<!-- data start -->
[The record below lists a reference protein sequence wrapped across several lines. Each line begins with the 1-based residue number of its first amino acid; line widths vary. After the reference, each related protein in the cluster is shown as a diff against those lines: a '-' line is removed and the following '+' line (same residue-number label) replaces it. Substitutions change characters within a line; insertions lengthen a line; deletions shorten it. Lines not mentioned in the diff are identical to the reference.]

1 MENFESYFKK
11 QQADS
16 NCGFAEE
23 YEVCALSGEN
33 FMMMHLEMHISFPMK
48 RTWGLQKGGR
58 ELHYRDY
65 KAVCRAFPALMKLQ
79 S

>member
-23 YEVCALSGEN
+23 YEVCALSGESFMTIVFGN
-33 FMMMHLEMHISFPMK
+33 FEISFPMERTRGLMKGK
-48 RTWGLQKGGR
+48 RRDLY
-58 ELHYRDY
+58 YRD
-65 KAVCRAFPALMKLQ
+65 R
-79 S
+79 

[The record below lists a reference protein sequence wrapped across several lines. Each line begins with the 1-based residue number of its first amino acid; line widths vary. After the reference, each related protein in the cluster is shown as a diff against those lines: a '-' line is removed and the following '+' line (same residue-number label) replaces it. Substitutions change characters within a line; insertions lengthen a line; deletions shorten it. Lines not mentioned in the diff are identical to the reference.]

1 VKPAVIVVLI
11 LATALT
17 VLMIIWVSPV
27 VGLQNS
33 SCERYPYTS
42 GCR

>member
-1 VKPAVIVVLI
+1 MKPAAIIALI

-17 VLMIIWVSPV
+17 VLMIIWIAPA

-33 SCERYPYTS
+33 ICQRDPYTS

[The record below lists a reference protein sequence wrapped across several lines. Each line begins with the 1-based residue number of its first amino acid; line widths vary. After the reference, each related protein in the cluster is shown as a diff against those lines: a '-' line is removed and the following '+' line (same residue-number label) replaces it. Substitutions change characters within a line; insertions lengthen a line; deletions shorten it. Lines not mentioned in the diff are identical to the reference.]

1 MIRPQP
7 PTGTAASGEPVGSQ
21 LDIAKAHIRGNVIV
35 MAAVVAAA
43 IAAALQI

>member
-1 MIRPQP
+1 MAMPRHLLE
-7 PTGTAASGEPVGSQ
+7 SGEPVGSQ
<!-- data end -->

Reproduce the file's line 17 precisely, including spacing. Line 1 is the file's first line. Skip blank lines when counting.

+48 RRDLY